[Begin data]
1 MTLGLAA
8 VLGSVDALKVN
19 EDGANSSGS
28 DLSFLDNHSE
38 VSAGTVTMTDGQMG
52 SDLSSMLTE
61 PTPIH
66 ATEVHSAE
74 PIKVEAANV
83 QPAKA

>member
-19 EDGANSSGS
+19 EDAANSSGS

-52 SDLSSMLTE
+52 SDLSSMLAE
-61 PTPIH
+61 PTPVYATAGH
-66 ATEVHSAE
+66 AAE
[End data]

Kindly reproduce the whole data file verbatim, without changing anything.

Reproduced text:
1 MTLGLAA
8 VLGSVDALKVN
19 EDGANSSGS
28 DLSFLDNHSE
38 VSAGTVTMTDGQMG
52 SDLSSMLTE
61 PTPIH
66 ATEVHSAE
74 PIKVEAANV
83 QPAKA

>member
-19 EDGANSSGS
+19 EDAANSSGS

-52 SDLSSMLTE
+52 SDLSSMLAE
-61 PTPIH
+61 PTPVYATAGH
-66 ATEVHSAE
+66 AAE